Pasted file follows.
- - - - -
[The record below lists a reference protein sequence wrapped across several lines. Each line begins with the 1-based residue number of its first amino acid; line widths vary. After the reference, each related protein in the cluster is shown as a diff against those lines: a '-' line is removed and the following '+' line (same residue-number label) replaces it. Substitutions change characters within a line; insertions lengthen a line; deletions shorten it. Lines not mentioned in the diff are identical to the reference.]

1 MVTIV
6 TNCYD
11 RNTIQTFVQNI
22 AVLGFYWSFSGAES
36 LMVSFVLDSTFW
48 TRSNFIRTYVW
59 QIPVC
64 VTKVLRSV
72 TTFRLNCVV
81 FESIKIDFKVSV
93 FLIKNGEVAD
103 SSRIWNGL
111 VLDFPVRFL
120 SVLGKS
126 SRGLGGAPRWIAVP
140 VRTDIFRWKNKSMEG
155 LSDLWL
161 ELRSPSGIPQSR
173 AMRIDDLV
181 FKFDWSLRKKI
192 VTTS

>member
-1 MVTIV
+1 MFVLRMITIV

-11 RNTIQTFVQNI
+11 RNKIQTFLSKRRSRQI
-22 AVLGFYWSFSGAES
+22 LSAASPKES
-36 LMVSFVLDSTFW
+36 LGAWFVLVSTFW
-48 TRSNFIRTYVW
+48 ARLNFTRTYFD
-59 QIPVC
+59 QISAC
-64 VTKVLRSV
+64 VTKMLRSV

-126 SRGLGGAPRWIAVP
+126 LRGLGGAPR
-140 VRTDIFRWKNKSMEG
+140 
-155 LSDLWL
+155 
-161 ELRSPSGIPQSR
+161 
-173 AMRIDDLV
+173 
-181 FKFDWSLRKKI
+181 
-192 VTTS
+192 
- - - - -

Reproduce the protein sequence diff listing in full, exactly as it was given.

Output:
[The record below lists a reference protein sequence wrapped across several lines. Each line begins with the 1-based residue number of its first amino acid; line widths vary. After the reference, each related protein in the cluster is shown as a diff against those lines: a '-' line is removed and the following '+' line (same residue-number label) replaces it. Substitutions change characters within a line; insertions lengthen a line; deletions shorten it. Lines not mentioned in the diff are identical to the reference.]

1 MVTIV
6 TNCYD
11 RNTIQTFVQNI
22 AVLGFYWSFSGAES
36 LMVSFVLDSTFW
48 TRSNFIRTYVW
59 QIPVC
64 VTKVLRSV
72 TTFRLNCVV
81 FESIKIDFKVSV
93 FLIKNGEVAD
103 SSRIWNGL
111 VLDFPVRFL
120 SVLGKS
126 SRGLGGAPRWIAVP
140 VRTDIFRWKNKSMEG
155 LSDLWL
161 ELRSPSGIPQSR
173 AMRIDDLV
181 FKFDWSLRKKI
192 VTTS

>member
-1 MVTIV
+1 MFVLRMITIV

-11 RNTIQTFVQNI
+11 RNKIQTFLSKRRSRQI
-22 AVLGFYWSFSGAES
+22 LSAASPKES
-36 LMVSFVLDSTFW
+36 LGAWFVLVSTFW
-48 TRSNFIRTYVW
+48 ARLNFTRTYFD
-59 QIPVC
+59 QISAC
-64 VTKVLRSV
+64 VTKMLRSV

-126 SRGLGGAPRWIAVP
+126 LRGLGGAPR
-140 VRTDIFRWKNKSMEG
+140 
-155 LSDLWL
+155 
-161 ELRSPSGIPQSR
+161 
-173 AMRIDDLV
+173 
-181 FKFDWSLRKKI
+181 
-192 VTTS
+192 